On a serious note (badum-tish) if I ever went back to Country I think I'd string a P up as B-E-A-D.

It might make root-fiving in E and G a bit more convincing.

#8 stingrayPete1977

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Posted 29 July 2017 - 04:06 PM

Upright is a winner with audiences, they love 'em!
IMO

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#9 Andy_L

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Posted 29 July 2017 - 04:15 PM

I use a Fender PJ for country/country rock, with the P on about 80% and the J on 20-30% usually. Oh, and roundwounds.

Edited by Andy_L, 29 July 2017 - 04:44 PM.


#10 blue

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Posted 29 July 2017 - 05:33 PM

The most appropriate bass for Country/Country Rock/ Folk is the style of playing, your understanding of the genre and the tone from your fingers.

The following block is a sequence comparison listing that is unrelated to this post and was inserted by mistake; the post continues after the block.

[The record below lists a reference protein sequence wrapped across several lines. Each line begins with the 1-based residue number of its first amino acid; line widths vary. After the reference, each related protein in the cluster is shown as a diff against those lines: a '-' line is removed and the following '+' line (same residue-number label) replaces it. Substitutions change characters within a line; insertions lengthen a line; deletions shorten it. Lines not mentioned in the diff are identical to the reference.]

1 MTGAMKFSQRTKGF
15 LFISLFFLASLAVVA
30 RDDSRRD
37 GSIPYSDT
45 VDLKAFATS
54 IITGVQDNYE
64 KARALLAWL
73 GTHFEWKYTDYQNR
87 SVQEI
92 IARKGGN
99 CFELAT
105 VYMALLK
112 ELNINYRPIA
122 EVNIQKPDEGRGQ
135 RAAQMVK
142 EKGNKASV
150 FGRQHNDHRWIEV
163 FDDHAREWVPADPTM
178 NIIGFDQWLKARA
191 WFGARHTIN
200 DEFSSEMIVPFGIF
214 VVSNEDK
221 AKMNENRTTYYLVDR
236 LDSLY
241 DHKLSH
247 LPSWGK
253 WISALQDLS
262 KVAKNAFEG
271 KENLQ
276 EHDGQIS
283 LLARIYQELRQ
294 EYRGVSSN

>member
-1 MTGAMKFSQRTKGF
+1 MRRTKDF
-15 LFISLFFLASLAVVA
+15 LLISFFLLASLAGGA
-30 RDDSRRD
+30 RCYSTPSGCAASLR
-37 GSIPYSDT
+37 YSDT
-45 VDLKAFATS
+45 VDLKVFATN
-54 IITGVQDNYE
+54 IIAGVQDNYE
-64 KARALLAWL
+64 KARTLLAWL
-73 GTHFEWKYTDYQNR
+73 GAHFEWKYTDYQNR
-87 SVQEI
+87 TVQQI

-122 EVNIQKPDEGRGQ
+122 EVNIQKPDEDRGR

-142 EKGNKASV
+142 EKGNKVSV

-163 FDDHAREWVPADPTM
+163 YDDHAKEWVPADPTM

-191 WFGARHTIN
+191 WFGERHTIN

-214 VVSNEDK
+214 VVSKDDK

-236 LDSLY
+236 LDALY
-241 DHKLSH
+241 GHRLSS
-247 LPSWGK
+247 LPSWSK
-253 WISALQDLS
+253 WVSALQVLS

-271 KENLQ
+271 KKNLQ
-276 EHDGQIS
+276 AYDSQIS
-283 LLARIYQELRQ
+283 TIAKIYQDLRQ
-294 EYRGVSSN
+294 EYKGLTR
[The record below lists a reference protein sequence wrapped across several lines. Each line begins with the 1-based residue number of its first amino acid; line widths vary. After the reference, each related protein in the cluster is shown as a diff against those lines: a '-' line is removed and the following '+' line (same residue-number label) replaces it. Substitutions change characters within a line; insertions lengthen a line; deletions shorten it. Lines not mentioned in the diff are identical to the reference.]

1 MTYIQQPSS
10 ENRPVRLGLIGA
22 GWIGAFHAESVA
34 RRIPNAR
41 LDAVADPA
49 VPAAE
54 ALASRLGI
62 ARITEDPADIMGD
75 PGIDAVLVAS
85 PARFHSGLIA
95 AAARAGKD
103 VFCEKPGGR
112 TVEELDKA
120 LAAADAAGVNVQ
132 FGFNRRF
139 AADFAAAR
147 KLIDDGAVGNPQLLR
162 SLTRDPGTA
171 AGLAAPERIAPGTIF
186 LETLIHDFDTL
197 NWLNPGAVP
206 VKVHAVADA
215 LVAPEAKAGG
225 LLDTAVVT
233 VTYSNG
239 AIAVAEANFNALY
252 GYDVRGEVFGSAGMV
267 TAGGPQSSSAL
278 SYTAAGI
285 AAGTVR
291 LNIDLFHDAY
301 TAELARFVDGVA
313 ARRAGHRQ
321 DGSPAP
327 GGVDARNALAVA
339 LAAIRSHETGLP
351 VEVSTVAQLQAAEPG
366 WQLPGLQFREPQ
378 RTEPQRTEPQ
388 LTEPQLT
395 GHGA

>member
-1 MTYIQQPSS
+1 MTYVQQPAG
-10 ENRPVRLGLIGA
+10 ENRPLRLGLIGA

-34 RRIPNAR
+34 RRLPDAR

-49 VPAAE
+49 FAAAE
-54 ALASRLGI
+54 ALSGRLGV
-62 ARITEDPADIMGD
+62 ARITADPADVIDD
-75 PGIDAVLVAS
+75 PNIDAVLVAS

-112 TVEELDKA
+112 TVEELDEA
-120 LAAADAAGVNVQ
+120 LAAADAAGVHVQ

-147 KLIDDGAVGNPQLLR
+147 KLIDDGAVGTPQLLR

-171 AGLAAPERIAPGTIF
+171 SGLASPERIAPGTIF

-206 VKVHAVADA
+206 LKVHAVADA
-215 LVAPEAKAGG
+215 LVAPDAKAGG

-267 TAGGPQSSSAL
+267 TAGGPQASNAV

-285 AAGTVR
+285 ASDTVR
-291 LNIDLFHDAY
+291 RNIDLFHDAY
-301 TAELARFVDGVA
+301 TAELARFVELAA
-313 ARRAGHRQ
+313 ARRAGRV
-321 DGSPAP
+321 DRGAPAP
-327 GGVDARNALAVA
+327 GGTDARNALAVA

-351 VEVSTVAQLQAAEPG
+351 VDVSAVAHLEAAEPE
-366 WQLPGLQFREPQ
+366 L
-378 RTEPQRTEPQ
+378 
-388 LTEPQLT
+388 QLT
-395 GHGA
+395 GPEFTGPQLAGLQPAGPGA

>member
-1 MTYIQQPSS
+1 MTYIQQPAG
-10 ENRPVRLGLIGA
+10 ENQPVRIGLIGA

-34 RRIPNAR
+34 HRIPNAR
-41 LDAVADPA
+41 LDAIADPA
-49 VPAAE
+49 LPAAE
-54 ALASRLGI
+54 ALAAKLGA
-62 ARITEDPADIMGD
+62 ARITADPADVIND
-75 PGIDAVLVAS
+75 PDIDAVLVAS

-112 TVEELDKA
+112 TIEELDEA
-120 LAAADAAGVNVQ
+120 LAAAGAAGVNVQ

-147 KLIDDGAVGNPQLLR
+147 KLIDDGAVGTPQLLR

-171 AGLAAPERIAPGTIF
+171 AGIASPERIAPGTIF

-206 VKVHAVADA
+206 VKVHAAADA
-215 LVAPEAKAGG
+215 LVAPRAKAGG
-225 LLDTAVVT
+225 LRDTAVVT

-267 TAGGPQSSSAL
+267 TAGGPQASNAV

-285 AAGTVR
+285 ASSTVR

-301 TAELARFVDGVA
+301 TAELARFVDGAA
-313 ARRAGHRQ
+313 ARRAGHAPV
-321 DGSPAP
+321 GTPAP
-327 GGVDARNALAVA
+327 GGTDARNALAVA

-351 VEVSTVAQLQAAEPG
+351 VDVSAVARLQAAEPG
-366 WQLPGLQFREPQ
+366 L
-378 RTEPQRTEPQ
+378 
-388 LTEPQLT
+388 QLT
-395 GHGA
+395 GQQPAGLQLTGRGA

Blue

Edited by blue, 29 July 2017 - 05:33 PM.


#11 Number6

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Posted 29 July 2017 - 05:33 PM

Just get a bass and play it 👍
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#12 dmccombe7

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Posted 29 July 2017 - 05:35 PM

I would go for the P/J set up too. Gives you best of both worlds in my opinion.
I play with a band that does a lot of Blues Rock with the occasional Country rock type songs and the P/J fits it far better than my Jazz.

I do have a passion for my Jazz bass tho as it just feels better to play but band think the P/J sounds better. I generally have it set 50/50 pick up split and occasionally change the tone controls very slightly.

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#13 fretmeister

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Posted 29 July 2017 - 06:13 PM

View PostNumber6, on 29 July 2017 - 05:33 PM, said:

Just get a bass and play it 👍

This.

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#14 Jean-Luc Pickguard

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Posted 29 July 2017 - 06:20 PM

Any bass you're comfortable with.